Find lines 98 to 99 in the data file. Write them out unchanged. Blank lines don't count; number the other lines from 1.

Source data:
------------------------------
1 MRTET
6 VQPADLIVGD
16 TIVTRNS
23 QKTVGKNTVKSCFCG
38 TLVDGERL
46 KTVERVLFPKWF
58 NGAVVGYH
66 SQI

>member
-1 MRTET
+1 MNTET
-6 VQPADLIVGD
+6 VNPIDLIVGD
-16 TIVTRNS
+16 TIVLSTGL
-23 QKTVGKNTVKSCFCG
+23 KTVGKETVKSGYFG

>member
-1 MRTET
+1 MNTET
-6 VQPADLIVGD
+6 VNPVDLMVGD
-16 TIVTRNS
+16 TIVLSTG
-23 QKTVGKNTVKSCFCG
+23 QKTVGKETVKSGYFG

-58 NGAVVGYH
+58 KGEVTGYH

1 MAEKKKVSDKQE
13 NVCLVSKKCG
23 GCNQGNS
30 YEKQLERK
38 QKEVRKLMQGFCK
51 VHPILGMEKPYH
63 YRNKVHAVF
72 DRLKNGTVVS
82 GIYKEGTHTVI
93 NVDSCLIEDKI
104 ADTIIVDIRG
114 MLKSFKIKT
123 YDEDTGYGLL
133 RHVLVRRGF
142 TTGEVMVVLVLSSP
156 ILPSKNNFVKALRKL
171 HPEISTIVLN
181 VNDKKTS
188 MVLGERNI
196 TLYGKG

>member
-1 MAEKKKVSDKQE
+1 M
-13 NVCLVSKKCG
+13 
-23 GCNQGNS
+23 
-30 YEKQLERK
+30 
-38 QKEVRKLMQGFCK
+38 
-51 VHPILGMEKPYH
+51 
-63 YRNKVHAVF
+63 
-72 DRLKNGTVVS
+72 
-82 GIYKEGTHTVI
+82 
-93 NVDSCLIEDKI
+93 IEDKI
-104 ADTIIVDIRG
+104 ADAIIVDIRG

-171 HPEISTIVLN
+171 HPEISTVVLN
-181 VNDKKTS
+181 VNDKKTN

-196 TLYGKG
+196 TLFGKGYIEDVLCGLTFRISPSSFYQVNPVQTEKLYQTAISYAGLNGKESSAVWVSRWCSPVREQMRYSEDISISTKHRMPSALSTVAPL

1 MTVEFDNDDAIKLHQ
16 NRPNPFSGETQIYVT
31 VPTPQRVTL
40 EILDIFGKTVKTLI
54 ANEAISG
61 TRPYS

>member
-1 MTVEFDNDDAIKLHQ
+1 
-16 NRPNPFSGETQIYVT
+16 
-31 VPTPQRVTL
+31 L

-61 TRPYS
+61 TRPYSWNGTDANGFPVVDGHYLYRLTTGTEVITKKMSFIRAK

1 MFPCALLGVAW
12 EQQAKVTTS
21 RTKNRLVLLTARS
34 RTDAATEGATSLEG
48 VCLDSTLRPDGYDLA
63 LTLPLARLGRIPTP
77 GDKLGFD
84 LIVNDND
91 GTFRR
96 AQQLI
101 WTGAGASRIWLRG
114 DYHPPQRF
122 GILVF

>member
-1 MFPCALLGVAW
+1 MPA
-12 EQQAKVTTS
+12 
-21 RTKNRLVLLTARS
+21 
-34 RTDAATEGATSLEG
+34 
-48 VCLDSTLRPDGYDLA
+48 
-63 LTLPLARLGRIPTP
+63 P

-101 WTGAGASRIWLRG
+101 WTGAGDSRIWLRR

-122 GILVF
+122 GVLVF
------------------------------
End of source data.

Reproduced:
63 LTLPLARLGRIPTP
77 GDKLGFD